His comments come after an article in The Times on Friday revealed that Oxfam workers had employed beneficiaries as prostitutes while working in Haiti in the wake of the 2010 earthquake and the charity had failed to tell the Charity Commission or the government about the exact nature of the affair.
NCVO was joined by the charity leaders group Acevo and the international development charity umbrella body Bond in warning that the sector needed to learn the lessons of the Oxfam case in order to protect both beneficiaries and trust in the sector.
Kellner said: "International development charities take abuse issues very seriously and are constantly working to root out those who are looking to do wrong under the guise of helping some of the world’s most vulnerable."
He said all major charities had policies and procedures in place to minimise the risk of abuse taking place.
"However, it is clear that more can and must be done, not only to revive the reputations of those charities in the news, but also to maintain public confidence in the sector as a whole," he said.
Kellner welcomed Oxfam’s announcement that it would make a package of changes to its safeguarding and recruitment policies in the wake of the scandal to prevent a repeat of the "disgusting behaviour" reported.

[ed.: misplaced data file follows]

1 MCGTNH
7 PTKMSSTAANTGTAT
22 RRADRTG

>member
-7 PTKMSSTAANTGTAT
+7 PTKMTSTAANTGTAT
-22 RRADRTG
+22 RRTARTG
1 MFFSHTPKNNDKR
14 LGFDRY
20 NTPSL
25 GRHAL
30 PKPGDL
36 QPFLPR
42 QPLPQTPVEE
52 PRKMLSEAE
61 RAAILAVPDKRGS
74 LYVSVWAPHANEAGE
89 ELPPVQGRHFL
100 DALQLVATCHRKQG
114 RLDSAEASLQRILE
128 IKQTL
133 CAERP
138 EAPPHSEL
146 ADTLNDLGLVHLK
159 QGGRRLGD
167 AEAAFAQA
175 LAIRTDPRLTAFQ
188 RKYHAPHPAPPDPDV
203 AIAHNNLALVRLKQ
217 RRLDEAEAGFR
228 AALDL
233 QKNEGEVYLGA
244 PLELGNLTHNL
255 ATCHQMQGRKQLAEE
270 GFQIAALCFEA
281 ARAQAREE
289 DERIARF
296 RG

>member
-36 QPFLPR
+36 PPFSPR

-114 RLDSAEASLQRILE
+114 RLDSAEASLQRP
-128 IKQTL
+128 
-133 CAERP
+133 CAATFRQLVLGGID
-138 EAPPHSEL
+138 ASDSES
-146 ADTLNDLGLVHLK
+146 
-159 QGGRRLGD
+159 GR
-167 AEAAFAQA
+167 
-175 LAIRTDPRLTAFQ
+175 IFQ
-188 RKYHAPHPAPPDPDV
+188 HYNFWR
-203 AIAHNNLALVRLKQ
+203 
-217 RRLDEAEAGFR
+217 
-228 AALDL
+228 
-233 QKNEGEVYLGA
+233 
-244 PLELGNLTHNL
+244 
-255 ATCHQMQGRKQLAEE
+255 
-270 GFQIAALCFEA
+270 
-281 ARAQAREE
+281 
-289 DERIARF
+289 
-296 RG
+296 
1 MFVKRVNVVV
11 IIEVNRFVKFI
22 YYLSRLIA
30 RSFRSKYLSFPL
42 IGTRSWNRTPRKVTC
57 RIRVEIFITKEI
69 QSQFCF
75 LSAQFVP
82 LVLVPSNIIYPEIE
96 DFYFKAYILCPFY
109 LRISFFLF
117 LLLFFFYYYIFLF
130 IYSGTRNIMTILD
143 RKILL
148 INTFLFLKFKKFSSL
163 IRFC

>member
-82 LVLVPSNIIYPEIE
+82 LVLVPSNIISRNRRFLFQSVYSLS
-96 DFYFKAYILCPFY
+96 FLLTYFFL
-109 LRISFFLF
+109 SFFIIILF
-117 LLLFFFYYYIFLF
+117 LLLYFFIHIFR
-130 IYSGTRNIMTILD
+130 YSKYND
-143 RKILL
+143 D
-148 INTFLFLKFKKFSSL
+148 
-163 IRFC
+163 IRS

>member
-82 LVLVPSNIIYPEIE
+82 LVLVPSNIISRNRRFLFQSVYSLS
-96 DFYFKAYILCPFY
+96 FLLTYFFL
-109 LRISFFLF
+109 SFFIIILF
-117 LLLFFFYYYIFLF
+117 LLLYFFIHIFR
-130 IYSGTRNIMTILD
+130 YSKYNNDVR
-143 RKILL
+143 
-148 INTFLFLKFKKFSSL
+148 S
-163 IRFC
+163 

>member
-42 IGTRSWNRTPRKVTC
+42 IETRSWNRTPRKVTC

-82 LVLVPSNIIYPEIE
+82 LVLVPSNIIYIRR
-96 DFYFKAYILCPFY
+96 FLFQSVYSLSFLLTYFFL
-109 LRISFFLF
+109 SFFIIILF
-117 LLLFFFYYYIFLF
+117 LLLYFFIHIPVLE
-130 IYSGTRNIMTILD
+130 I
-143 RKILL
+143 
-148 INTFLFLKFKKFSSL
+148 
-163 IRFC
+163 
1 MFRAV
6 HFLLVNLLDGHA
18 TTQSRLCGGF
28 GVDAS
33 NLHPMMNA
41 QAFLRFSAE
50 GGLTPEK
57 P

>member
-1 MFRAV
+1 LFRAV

"These reports should and I believe will prompt other organisations to ensure that they, too, enforce the very highest standards."
He said the public would be deeply upset by the allegations and the NCVO would work alongside Bond, the commission and the Department for International Development to ensure overseas charities were following the highest standards
"We must make sure that bad behaviour, however rare, is never tolerated," he said.
Tamsyn Barton, chief executive of Bond, said the reported behaviour of Oxfam employees was "completely deplorable" and contrary to the values of the development and humanitarian sector.
"It is very important that we learn the lessons from this as a sector to ensure that we have the best preventive mechanisms in place," she said.
"However, we cannot allow the actions of a few to undermine the incredible work charities do to provide shelter, food and healthcare in some of the most difficult environments in the world, and often at desperate times for the world's poorest people. These organisations are often the only lifeline for people facing conflict, climate change and extreme poverty."
She said Bond was coordinating with its members and the Charity Commission to ensure robust safeguarding and whistle-blowing policies were in place.
Kristiana Wrixon, head of research at Acevo, said that although these allegations had come from an international development charity, they raised questions for the entire charity sector about ensuring that safeguarding was a priority.
"We need to recognise that we need to be sure safeguarding is a priority for us and, when things go wrong and mistakes happen, we do everything to reduce the risk that this will happen again," she said.
"Sexual abuse and misconduct is endemic across all countries and all sectors in our society. As we work towards more transparency, as everybody wants to do, we might have more cases of abuse or exploitation being exposed, so we need to demonstrate that we have done everything we can to protect beneficiaries and make sure we have the best policies possible in place."